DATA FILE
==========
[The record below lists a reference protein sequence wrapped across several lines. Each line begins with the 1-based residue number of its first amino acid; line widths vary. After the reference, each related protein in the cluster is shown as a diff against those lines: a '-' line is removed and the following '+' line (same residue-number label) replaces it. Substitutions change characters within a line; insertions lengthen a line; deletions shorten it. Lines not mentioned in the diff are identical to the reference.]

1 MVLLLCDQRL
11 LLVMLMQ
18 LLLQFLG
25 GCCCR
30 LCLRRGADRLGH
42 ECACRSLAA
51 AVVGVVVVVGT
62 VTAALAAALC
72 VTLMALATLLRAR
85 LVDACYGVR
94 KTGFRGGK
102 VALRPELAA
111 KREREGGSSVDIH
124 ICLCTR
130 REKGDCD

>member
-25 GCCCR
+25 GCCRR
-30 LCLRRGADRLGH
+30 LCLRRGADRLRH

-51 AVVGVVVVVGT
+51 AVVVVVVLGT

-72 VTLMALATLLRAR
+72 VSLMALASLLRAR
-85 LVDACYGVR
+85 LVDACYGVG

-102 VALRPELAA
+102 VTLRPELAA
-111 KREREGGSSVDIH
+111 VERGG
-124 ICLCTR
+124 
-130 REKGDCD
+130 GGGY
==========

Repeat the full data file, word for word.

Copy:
[The record below lists a reference protein sequence wrapped across several lines. Each line begins with the 1-based residue number of its first amino acid; line widths vary. After the reference, each related protein in the cluster is shown as a diff against those lines: a '-' line is removed and the following '+' line (same residue-number label) replaces it. Substitutions change characters within a line; insertions lengthen a line; deletions shorten it. Lines not mentioned in the diff are identical to the reference.]

1 MVLLLCDQRL
11 LLVMLMQ
18 LLLQFLG
25 GCCCR
30 LCLRRGADRLGH
42 ECACRSLAA
51 AVVGVVVVVGT
62 VTAALAAALC
72 VTLMALATLLRAR
85 LVDACYGVR
94 KTGFRGGK
102 VALRPELAA
111 KREREGGSSVDIH
124 ICLCTR
130 REKGDCD

>member
-25 GCCCR
+25 GCCRR
-30 LCLRRGADRLGH
+30 LCLRRGADRLRH

-51 AVVGVVVVVGT
+51 AVVVVVVLGT

-72 VTLMALATLLRAR
+72 VSLMALASLLRAR
-85 LVDACYGVR
+85 LVDACYGVG

-102 VALRPELAA
+102 VTLRPELAA
-111 KREREGGSSVDIH
+111 VERGG
-124 ICLCTR
+124 
-130 REKGDCD
+130 GGGY